Secondary school classes should be increased significantly, to free up time for teachers' continuing professional development, an education academic has said.
Professor Becky Allen, director of the Centre for Education Improvement Science at the UCL Institute of Education, said the UK has a “bizarre” system where the youngest children have the largest class sizes and this decreases with age.
Appearing on a panel at the Best in Class summit organised by the Sutton Trust last week in New York, Professor Allen was asked what radical reform she would introduce to improve teacher CPD.
She replied: “I would go for larger class sizes. I would go for larger class sizes for older children.
“We have this bizarre thing in the UK where our largest class sizes are for our youngest children, and then they steadily decrease.
“We do that because we have this really weird notion that we should have a large amount of choice in subjects that people teach.”
Professor Allen said that increasing class sizes in secondary schools “could lead to a big reduction in teacher contact hours”, which would release extra time for CPD.
“I would just have a standard compulsory education for children until they leave school, class sizes of 30 at least,” she said. “That is already 50 per cent more than a typical class size for children over 14.”
Speaking on the same panel, Professor Rob Coe, director of the Centre for Evaluation and Monitoring at Durham University, also said that schools should prioritise time for teacher CPD over class sizes.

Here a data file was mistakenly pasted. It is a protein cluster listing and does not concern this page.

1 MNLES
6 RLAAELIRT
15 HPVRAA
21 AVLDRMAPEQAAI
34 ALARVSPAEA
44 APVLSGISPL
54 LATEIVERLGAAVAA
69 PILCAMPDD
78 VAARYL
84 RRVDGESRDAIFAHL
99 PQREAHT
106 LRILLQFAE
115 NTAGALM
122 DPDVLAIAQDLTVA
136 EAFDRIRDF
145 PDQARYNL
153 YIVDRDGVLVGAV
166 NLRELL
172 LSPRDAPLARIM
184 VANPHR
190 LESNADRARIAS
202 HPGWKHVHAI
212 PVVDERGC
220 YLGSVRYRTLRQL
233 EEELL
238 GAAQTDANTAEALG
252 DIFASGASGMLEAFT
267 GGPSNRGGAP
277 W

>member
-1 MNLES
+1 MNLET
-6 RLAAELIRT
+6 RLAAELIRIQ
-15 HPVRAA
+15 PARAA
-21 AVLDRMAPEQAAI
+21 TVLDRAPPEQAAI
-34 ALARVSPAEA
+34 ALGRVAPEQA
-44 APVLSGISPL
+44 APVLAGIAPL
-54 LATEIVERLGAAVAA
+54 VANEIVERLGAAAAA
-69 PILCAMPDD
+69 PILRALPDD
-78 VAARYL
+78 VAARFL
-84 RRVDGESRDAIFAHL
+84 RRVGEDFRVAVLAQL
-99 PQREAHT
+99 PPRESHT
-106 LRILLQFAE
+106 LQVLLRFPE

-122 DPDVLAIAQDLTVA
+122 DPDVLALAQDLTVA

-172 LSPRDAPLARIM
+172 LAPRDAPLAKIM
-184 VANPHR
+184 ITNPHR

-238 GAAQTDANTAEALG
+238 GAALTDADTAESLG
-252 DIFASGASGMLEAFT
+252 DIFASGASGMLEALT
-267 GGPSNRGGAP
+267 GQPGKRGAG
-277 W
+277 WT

“Imagine you're teaching classes of 30 and you had the money that could reduce those to 24,” he said.
“For the same amount of money you could teach four days and have a whole day off, and spend that whole day on professional learning.”
Researchers have long been sceptical about the impact of smaller class sizes on pupil outcomes. In the large meta-analysis of existing research conducted by New Zealand education academic, Professor John Hattie, reducing class sizes was found to have a relatively small impact on achievement.
The Education Endowment Foundation has said that existing research shows it is “very hard to achievement improvements from modest class size reductions”.
Professor Coe said that arguments in favour of cutting class sizes had “petered away” in England, as teachers have become more knowledgeable about education research.
“They’ve seen the research, they’ve read the [EEF] toolkit. They know class size isn’t where the impact is,” he said.
"What I think we’ve got is a really interesting phenomenon in England where teachers are engaging with research in really sophisticated ways actually, and I don’t see that happening anywhere else in the world at the moment.”